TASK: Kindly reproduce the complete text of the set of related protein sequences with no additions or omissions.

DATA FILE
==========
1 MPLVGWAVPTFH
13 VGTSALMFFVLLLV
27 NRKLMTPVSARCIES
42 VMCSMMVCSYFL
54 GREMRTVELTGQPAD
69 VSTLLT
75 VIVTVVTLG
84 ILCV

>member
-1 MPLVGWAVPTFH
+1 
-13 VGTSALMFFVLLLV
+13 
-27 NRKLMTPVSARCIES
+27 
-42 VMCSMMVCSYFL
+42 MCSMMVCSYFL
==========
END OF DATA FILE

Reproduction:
1 MPLVGWAVPTFH
13 VGTSALMFFVLLLV
27 NRKLMTPVSARCIES
42 VMCSMMVCSYFL
54 GREMRTVELTGQPAD
69 VSTLLT
75 VIVTVVTLG
84 ILCV

>member
-1 MPLVGWAVPTFH
+1 
-13 VGTSALMFFVLLLV
+13 
-27 NRKLMTPVSARCIES
+27 
-42 VMCSMMVCSYFL
+42 MCSMMVCSYFL